According to a survey conducted by Yahoo Finance/Ipsos, only one-third of US consumers say their next car or truck is likely to be electric. The most common concerns cited were charging infrastructure, driving range, and the expense of EVs compared to traditional combustion engine cars.
Pricing plays a significant role in consumer behavior as well. The Inflation Reduction Act implemented by the Biden administration aimed to stimulate domestic EV production. However, this act has narrowed the number of EVs eligible for a $7,500 tax credit to models that meet specific thresholds for assembly and component sourcing in the US. The tax credit is designed to make EVs more affordable, and starting next year, buyers will be able to receive it at the point of sale instead of waiting to file their tax returns.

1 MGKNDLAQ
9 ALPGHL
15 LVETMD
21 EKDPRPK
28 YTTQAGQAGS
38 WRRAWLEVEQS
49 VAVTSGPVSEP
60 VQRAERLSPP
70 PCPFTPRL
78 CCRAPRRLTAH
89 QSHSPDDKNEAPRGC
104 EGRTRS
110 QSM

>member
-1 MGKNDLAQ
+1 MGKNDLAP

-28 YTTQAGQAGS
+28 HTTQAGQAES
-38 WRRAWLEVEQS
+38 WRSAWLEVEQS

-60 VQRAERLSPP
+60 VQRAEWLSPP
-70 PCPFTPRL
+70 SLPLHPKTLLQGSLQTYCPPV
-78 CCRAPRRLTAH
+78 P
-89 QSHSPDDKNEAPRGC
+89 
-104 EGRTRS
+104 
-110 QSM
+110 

Historically, electric vehicles have been more expensive than their traditional counterparts. Nonetheless, price cuts by Tesla earlier this year have had a positive impact, as Kelley Blue Book noted that the average transaction price for a new vehicle in recent months was around $47,900, while the average price for an electric vehicle stood at $50,700, down 22% from the previous year.
However, Tesla’s CEO, Elon Musk, pointed out that high interest rates are affecting demand for the company’s cars, as they result in larger monthly car payments for owners. As a result, the company delivered fewer vehicles in the third quarter than expected by Wall Street.